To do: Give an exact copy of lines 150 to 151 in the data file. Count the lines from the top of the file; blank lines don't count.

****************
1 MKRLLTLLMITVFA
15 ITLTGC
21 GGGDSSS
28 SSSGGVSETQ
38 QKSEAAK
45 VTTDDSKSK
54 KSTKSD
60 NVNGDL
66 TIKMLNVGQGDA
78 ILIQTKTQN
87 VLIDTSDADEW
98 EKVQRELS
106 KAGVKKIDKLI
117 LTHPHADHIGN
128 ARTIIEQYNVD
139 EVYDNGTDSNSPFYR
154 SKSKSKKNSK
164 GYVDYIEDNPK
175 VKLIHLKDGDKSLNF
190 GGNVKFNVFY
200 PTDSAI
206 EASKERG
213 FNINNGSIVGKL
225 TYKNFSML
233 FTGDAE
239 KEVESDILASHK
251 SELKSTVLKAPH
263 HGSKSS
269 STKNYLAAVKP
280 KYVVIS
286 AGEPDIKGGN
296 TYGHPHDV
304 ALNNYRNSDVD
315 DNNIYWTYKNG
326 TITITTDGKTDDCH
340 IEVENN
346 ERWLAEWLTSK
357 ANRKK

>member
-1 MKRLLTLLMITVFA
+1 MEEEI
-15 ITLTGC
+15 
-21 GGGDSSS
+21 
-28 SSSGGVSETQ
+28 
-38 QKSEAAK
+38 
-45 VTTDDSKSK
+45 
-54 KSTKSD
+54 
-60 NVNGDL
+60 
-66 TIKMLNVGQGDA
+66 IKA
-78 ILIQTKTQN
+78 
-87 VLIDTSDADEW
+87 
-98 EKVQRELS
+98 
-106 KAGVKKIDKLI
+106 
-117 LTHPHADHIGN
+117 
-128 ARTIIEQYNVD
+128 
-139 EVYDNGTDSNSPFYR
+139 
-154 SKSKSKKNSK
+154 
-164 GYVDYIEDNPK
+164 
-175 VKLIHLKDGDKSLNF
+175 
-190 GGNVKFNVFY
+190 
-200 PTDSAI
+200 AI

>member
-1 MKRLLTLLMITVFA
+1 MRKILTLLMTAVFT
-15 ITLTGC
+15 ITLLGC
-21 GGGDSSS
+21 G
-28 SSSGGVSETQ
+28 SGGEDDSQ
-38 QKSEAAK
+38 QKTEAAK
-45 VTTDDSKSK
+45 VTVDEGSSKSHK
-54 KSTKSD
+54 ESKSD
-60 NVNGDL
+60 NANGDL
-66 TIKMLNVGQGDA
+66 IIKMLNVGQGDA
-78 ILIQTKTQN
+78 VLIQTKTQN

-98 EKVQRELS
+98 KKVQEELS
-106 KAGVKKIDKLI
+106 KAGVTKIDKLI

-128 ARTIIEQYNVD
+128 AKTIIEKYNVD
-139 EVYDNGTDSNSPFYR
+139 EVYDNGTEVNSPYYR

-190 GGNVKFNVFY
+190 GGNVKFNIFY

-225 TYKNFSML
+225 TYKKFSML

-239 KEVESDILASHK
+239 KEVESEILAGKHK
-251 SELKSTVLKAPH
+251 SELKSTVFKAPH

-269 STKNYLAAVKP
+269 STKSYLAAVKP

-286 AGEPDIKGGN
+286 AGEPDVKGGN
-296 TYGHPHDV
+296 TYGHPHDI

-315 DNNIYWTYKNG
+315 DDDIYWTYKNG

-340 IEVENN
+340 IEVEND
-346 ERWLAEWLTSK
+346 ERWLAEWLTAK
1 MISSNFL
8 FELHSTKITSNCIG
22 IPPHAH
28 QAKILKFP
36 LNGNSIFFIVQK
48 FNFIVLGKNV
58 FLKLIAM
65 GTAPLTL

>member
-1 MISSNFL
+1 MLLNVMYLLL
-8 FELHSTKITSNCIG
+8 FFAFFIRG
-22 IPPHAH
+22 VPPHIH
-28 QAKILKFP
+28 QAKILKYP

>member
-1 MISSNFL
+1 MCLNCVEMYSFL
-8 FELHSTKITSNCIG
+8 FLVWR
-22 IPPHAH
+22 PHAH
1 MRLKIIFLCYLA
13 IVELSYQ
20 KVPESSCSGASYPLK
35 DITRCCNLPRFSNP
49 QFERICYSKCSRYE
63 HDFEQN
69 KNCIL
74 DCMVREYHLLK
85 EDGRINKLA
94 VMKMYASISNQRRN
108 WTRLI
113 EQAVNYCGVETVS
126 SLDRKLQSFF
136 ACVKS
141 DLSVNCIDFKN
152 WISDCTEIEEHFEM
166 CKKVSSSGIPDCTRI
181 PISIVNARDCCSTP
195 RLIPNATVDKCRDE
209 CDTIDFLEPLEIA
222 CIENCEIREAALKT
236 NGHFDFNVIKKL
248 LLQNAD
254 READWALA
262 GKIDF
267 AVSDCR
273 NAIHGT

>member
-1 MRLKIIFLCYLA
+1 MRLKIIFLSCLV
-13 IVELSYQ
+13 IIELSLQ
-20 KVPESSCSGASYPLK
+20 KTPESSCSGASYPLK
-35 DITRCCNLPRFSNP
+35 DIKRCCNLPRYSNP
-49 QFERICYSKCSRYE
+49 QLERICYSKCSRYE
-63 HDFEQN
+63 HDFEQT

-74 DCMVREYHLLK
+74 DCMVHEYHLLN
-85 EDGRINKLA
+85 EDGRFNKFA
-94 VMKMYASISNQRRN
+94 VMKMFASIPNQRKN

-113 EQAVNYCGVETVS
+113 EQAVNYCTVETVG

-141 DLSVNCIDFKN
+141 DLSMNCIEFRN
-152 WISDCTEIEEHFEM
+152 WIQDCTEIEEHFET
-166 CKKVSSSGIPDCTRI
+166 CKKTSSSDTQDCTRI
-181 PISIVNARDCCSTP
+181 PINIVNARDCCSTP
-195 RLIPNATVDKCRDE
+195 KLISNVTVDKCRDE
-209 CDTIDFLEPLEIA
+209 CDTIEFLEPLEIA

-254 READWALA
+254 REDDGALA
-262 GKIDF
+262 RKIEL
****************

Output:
+1 MCLNCVEMYSFL
-8 FELHSTKITSNCIG